VisiBlends, a new approach to disrupt visual messaging

Translating the design process into computational steps: blending two concepts creates a visual metaphor. Credit: Lydia Chilton/Columbia Engineering

Visual blends, which join two objects in an unusual, eye-catching way, are an advanced graphic design technique used in advertising, marketing, and the media to draw attention to a specific message. These visual marriages are designed to precipitate an "aha!" moment in the viewer who grasps one idea from the union of two images. For instance, blending an image of an orange with an image of the sun could convey a beverage with Vitamin C.

While professional graphic designers are skilled at making visual blends, most people aren't as adept at constructing these imaginative images. To help non-professionals create visual blends for their news and PSAs, at Columbia Engineering have developed VisiBlends, a flexible, user-friendly platform that transforms the creative brainstorming activity into a search function, and enables a statistically higher output of visually blended images. The VisiBlends platform combines a series of human steps or "microtasks" with AI and computational techniques. Crowd-sourcing is a key component of the system enabling groups of people to collaborate, either together or off-site.

"To the average person, it seems that a visual requires creative inspiration—an aha! moment—and that there is no exact formula to make one," says Lydia Chilton, assistant professor of computer science, who led the team and presented the paper today in Glasgow, UK, at the 2019 ACM CHI Conference on Human Factors in Computing Systems, the premier international conference of Human-Computer Interaction. "We wanted to deconstruct the process of building visual blends and see if there was a way we could make it more accessible to people by coupling the human element with computational methods."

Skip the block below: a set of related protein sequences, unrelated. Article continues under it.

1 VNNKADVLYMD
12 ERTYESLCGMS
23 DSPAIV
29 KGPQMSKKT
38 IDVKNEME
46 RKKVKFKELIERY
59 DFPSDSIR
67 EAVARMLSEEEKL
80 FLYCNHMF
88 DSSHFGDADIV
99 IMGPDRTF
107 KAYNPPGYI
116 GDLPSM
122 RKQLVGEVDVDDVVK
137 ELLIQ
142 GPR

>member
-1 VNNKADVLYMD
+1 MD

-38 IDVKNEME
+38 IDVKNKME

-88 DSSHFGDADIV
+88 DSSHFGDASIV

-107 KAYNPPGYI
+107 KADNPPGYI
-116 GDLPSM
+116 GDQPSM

Effective visual blends are difficult to make because they need to fulfill two opposing goals: combining two objects into one while ensuring that both objects are still recognizable. Chilton noted that, while there is no obvious surface-level structure to visual blends, many do have a common abstract structure, they combine two objects with a similar shape. After analyzing hundreds of blends, the team settled on an approach based on principles of human visual object recognition. People use many different visual features at different stages to recognize an object, including the object's simple 3-D shape, silhouette, depth, color, and details.

Shape is the most important feature people use to recognize an object; secondarily they will use color or details. By combining objects based on shared shape, then blending their colors or details, one can send people's visual systems conflicting messages about what the object is. The conflicting messages are what keep viewers looking at the object to figure out what it is.

This shows the pairing the two concepts, McDonald's and 'healthy'. Credit: Lydia Chilton/Columbia Engineering

The VisiBlends process begins with users finding two important concepts from the message they want to associate in the blend. For instance, for the advertising concept pairing McDonald's and "healthy," users could pick an apple and a hamburger as the two concepts to blend. For the headline "Football Dangerous to Youth Development," users could select "football" and "dangerous" as the two concepts to blend. The concepts must be broad enough so that there is enough variety in the symbols to find matches, and if not, the users may need to brainstorm to broaden the concepts.

After brainstorming associations with the concept, users need to find images of objects that visually represent the concept in simple, iconic ways, and then must annotate images for their shape and coverage. Once users have a collection of annotated images for both concepts, computers are used to automatically match images and synthesize them into blends based on the design pattern.